Congratulations! You’ve found the best DIY to reduce moisture in a basement! Basement flooring can be subject to a number of moisture issues. Over time, this moisture can seep into the porous substrate of the concrete slab underneath the flooring, which can lead to major structural damage… and ultimately, major repair bills. This is why having great basement flooring ideas such as Stained concrete basement floors or epoxy basement flooring can help protect your existing concrete slab from moisture damage.

How to Control Moisture in a Basement

One of the first things you should do is to determine where the moisture problem is originating from. Sometimes it can be as simple as leaving basement windows open during humid days. Other times it can be a more systemic problem, such as a leak coming from the ceiling or a pipe within one of the walls. Never neglect pooling water or moist air. Preventative care and maintenance is much less expensive than a large repair bill. 

Don’t let mold or mildew form. Don’t let structural damage occur. Address the issue head-on so you can eliminate all the causes of moisture in a basement.

Moisture Problems and Dryer Vents 

This is a more common problem than you would typically expect, but it tends to happen to dryers that have been in operation for a while. Water vapor and moisture are thrown into the air due to wet clothes that tumble in dryers, and if the pipe that is connected to the back of the dryer comes loose, the moist air will be blown around the dryer and laundry area, and not to the intended area. 

You’ll have basement moisture issues in no time if this problem is not corrected. So, make sure that the pipe is connected to the back of your dryer. It is usually metallic in color. After you re-fasten the pipe, run the dryer again to see if there is any hot air still coming out of the back. If there still happens to be a leak, try using foil tape. Foil tape is great for making quick, permanent seals around pipes. 

Dryer vents and moisture problems
Sump pumps and a wet basement

Sump Pumps and a Wet Basement

Basements are subject to floods. This is why sump pumps and basins are so crucial for many basements. When floods or heavy storms cause the water level to rise above your basement floor, water is usually drained into the sump bit to avoid a full-on basement flood. For homes in low-lying areas, a sump pit is absolutely necessary.

Moisture issues can arise from a sump basin if the sump basin doesn’t have a lid. This water can slowly evaporate over time, which will cause a steady source of moisture. A simple fix is to get an airtight seal around the basin. You can find lids that either seal with plastic or lids that screw shut. 

Water Seepage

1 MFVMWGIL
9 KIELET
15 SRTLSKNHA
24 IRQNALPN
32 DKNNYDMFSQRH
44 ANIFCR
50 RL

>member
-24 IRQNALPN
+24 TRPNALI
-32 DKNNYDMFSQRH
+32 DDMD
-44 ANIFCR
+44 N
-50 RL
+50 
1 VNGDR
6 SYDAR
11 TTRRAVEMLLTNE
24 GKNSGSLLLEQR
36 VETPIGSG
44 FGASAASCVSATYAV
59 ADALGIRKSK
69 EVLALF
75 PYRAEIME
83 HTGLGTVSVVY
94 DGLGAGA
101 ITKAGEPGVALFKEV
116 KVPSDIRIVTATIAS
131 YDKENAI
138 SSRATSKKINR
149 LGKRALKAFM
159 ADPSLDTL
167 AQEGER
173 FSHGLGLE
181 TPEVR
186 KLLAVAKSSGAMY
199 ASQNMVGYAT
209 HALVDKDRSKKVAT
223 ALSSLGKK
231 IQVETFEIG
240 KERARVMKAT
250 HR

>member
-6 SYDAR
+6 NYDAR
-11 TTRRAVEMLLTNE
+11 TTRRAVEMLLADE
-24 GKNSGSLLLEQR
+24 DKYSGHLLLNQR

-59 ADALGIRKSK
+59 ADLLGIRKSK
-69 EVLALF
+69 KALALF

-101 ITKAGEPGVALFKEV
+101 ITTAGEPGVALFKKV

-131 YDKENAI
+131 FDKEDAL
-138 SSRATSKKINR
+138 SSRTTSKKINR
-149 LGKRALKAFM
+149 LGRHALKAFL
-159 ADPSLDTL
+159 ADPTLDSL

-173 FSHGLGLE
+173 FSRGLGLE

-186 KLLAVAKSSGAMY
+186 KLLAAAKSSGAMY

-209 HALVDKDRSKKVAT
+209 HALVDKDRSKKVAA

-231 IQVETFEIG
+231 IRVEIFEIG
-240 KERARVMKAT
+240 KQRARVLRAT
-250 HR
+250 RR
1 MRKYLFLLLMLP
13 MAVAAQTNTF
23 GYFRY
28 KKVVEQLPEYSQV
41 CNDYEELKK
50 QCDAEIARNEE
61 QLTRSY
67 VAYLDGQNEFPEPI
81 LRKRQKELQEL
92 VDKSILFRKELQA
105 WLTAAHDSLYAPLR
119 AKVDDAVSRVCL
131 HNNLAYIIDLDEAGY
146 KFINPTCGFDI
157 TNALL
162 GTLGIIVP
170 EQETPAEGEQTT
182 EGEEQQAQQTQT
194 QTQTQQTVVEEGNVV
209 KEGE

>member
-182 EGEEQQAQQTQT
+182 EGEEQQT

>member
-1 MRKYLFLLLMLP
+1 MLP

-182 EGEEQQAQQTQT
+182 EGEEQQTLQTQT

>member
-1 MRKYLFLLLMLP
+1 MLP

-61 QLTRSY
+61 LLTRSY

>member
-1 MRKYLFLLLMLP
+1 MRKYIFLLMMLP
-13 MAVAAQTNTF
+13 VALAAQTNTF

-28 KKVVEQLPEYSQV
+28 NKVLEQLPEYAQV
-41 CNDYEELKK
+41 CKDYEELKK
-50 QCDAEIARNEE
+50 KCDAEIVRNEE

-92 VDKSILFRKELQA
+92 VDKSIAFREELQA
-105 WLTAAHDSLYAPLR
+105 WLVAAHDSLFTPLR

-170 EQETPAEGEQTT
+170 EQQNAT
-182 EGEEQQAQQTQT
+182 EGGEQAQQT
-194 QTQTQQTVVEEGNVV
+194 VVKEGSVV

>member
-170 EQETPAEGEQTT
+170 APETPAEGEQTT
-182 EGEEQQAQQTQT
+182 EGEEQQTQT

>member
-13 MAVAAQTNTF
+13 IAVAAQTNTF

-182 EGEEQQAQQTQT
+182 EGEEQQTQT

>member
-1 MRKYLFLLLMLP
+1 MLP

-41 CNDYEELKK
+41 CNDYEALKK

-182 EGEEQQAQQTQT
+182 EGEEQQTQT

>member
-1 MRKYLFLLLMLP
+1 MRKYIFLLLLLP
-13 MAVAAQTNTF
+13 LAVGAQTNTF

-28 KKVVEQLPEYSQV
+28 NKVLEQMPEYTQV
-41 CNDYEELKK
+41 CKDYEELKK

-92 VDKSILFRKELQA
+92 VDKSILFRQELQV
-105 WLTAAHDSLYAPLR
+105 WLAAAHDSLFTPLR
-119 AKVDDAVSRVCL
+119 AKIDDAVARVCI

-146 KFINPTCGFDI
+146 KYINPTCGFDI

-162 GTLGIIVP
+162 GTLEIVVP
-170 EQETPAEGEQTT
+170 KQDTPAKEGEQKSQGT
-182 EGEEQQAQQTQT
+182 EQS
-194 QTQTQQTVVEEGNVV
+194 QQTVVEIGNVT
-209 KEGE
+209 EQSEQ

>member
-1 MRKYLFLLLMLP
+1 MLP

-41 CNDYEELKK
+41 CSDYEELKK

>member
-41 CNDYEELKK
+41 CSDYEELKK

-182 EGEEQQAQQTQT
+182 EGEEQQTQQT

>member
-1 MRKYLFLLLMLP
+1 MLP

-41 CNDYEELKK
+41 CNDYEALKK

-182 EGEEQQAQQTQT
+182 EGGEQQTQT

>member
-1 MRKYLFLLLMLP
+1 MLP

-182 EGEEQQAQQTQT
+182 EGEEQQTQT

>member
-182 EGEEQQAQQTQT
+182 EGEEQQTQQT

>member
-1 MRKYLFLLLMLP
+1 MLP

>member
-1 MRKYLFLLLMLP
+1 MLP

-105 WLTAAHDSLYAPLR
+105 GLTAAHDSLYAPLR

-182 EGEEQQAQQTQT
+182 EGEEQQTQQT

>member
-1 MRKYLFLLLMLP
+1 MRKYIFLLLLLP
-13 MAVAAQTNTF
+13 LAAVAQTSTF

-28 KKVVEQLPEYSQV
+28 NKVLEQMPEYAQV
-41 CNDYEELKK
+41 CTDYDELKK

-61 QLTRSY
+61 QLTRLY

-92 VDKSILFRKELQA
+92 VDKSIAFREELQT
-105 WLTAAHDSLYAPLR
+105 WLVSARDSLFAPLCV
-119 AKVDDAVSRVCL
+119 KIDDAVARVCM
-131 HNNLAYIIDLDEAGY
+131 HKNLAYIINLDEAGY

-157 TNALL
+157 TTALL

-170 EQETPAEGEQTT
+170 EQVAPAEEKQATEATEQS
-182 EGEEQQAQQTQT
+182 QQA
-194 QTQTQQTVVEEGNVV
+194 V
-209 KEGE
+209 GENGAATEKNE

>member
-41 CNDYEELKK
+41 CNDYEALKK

There are three places where water seepage is most likely to occur: the top of the foundation (ceiling), cracks or divots that are in the concrete substrate, or where the floor meets the wall. Cracks can be anywhere, from the floor, to the ceiling, to the wall… so make sure you do a thorough check. Small cracks can be filled with epoxy. Large ones may require more extensive work. 

An installation of an interior drain and filling cracks needs to happen if you are looking to solve basement moisture issues. If you’ve done everything in regards to this, and still experience moisture issues, we recommend a humidifier. 

Basement Moisture and Possible Leaks

There may be a secret leak in your home. It could be behind a shower, a washer, a laundry sink, or a vanity. Since many of these leaks are not visible, these plumbing leaks can go unnoticed for months until a problem arises. If this falls out of your realm of expertise, hiring a plumber or contractor to take a look might be your best. 

Sustained pipe leaks can cause mold growth, wood rot, rusty pipes, and crumbled drywall. Check to see if your basement walls or shower walls are spongy or soft to the touch. This could mean the problem is getting out of control. The goal of preventative care is to make sure that the walls do not get to that point.

Moisture Problems Related to Crawl Spaces

If your basement is near a crawl space, moisture may be evaporating from the space towards your basement. You may need to install a drainage pipe in the crawl space to prevent moisture evaporation from entering the basement. Note: never put a dehumidifier in the dirt crawl space itself. This could cause the foundation to sink, which can lead to even bigger problems. Drainage pipes work much more efficiently for crawl spaces that have a lot of moisture. 

Crawl space moisture in a basement

Gutters and Downspouts

Gutters and downspouts are one of your house’s first lines of defense against water and moisture damage. If your gutters or downspouts are inadvertently directing water flow towards your house, this can seep into the ground around the foundation – and inevitably – the basement. Generally speaking, there should be a downspout every 50 ft. in regards to the roof eve. Downspouts should also be outfitted with extenders to make sure the water is dispersed at least 4 ft. away from the foundation.

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Professional Basement Moisture Control  

Don’t wait for the first sign of water damage. Preventative maintenance and care is the name of the game when protecting your home or place of business. By checking the crawl spaces, plumbing, possible sources of water seepage, sump pumps, and appliances, you can help mitigate and potentially eliminate any sources of moisture.

If DIY isn’t something you’re comfortable with, we recommend that you hire a concrete or waterproofing professional to make sure that your basement is water-tight! If you can’t seem to get your head above water and live in Illinois, hire Southern Illinois Epoxy for all of your waterproofing needs!